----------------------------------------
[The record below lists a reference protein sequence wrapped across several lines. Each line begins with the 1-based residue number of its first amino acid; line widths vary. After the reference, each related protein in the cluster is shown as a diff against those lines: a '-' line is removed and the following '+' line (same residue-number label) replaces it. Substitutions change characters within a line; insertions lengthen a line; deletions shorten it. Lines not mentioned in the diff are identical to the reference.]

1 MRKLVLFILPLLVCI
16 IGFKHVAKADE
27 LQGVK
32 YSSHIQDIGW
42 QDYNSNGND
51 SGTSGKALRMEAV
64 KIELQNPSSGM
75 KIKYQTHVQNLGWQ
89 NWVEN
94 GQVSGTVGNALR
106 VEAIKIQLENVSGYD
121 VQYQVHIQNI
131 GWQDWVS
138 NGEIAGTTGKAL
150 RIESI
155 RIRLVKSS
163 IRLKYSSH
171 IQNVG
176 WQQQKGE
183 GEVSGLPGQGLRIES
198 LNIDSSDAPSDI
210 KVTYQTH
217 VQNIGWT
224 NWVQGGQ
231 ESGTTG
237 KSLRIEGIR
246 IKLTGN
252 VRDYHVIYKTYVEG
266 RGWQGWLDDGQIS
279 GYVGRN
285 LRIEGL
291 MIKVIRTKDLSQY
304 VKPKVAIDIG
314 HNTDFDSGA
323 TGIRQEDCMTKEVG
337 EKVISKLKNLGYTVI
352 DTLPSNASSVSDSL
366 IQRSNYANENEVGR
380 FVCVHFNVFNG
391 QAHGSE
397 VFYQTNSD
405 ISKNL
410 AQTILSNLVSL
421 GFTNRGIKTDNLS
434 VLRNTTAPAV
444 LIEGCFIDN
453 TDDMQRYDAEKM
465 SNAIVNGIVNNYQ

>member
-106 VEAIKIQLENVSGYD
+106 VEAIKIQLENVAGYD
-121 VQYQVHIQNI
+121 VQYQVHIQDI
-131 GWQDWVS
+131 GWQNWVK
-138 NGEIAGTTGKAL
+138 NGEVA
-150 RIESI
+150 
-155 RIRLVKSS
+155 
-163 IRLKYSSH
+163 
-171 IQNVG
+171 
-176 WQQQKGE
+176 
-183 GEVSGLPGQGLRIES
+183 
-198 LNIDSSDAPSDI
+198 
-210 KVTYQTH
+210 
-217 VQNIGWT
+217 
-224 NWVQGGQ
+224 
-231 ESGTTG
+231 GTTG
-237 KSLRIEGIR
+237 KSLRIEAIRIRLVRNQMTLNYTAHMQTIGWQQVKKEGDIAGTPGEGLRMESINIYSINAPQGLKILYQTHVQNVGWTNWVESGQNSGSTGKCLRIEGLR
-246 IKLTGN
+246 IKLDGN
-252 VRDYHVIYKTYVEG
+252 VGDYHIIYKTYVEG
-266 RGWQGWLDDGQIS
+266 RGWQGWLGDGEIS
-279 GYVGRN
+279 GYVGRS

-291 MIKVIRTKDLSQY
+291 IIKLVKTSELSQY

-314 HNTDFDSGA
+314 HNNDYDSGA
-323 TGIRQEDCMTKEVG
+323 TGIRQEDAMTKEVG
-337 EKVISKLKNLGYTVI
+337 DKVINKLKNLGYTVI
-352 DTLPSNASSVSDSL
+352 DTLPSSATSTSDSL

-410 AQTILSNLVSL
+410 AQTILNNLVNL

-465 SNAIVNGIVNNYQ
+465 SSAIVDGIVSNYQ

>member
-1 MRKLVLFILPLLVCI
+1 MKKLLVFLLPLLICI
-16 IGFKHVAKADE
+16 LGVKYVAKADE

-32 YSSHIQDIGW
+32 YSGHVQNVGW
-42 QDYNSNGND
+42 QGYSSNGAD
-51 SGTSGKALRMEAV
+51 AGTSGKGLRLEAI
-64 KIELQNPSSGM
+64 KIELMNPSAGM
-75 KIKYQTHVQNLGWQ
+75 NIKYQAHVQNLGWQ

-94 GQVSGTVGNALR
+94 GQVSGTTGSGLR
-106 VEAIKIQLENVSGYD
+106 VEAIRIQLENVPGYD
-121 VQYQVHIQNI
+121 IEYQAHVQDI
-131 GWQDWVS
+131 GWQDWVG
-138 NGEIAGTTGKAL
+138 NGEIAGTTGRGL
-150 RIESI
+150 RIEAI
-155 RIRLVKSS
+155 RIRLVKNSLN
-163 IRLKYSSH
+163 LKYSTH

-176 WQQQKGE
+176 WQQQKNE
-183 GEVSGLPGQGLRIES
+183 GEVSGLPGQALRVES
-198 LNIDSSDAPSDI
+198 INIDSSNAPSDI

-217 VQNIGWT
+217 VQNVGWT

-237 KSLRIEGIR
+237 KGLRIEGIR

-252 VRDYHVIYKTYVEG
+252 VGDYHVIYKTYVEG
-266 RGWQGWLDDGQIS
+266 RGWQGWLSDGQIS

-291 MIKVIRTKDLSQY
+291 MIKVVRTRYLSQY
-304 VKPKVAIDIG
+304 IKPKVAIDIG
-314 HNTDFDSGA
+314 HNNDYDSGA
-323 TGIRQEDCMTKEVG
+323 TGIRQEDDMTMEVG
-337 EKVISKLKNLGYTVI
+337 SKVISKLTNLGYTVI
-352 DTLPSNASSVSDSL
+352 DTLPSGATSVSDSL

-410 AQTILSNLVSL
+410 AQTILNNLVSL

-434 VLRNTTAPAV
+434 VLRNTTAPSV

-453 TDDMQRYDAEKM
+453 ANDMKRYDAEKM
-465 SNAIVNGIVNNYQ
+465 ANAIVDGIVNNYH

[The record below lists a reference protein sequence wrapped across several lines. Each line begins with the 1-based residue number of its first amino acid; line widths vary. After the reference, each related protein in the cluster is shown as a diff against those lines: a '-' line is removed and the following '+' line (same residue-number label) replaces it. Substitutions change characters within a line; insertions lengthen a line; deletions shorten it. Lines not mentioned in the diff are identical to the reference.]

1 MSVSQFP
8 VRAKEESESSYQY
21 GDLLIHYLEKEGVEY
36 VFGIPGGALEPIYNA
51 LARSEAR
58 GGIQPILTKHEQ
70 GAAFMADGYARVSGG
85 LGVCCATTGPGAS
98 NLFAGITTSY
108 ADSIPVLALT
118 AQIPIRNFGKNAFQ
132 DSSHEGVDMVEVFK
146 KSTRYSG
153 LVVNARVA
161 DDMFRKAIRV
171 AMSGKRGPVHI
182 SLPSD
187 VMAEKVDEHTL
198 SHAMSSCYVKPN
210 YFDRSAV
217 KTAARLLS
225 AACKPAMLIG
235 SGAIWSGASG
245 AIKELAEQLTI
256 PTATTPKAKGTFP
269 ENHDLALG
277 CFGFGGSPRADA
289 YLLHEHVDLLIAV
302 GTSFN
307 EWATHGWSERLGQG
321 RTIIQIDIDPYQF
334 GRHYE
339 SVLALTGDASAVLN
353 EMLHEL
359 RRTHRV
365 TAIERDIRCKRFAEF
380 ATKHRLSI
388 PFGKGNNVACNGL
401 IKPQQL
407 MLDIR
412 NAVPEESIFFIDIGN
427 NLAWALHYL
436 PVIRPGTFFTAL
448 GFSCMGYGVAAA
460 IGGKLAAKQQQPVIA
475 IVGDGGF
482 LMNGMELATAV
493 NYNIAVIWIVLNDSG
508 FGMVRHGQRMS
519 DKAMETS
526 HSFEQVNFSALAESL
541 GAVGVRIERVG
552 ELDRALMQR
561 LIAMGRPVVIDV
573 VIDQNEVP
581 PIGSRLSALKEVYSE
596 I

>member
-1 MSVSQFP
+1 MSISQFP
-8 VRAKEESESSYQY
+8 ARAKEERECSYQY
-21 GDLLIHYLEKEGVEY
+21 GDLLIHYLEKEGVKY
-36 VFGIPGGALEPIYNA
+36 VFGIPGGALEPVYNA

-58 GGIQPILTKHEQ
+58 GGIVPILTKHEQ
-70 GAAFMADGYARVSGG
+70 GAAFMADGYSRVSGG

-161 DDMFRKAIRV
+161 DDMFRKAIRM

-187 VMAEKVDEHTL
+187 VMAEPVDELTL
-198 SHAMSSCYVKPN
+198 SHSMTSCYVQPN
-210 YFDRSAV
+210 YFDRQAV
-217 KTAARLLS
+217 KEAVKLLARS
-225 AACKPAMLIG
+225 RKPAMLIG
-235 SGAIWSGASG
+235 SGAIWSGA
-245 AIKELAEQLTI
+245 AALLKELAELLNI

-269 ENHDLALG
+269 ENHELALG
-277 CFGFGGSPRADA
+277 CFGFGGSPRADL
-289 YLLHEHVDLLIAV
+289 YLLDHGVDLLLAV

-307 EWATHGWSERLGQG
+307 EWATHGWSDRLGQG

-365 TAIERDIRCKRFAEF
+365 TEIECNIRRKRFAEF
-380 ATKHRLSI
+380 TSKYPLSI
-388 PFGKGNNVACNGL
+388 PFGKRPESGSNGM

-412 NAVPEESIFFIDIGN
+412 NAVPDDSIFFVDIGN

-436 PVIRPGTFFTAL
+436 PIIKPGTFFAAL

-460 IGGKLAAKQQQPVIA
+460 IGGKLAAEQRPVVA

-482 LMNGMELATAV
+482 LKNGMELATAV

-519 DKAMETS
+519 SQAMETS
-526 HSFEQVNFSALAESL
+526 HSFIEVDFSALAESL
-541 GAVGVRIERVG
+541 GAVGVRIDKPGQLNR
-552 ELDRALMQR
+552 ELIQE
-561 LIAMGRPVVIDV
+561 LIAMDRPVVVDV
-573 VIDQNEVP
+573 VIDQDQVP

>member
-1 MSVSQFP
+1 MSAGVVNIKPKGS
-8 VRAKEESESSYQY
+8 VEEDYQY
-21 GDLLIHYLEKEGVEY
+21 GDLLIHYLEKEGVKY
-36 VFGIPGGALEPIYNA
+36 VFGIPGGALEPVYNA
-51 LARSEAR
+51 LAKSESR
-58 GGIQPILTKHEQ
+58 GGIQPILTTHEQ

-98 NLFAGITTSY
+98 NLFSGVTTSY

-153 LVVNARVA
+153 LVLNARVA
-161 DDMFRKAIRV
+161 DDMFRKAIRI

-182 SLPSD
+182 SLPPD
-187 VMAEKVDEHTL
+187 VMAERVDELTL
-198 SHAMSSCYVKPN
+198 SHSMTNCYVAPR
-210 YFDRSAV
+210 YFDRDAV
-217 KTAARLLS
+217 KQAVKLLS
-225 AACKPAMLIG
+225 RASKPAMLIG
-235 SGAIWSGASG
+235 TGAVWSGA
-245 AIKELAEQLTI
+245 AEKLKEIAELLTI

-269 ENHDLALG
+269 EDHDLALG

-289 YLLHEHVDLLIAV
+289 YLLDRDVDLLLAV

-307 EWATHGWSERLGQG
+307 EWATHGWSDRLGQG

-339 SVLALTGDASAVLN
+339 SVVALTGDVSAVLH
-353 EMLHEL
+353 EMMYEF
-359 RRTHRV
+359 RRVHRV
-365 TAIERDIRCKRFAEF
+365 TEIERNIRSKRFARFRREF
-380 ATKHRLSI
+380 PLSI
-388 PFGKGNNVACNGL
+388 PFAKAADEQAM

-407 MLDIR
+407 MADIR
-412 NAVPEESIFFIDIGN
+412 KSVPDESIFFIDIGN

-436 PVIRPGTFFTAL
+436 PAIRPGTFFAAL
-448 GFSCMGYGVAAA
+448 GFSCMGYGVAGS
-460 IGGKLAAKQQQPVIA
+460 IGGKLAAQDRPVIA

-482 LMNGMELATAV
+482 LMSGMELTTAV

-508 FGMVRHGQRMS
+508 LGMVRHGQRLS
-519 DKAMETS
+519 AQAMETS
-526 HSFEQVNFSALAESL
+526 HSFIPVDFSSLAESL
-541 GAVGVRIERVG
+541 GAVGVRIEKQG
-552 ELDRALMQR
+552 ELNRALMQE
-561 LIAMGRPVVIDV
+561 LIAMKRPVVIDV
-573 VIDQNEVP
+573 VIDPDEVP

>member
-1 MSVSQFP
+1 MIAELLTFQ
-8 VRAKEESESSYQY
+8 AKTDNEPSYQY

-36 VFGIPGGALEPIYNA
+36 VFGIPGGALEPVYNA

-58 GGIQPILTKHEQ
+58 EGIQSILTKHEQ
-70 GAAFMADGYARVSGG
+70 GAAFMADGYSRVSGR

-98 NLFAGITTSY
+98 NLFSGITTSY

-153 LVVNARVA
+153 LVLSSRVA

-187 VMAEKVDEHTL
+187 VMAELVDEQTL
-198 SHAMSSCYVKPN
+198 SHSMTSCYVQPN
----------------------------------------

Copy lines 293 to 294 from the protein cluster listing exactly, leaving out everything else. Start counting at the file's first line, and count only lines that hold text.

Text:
+1 MSAGVVNIKPKGS
-8 VRAKEESESSYQY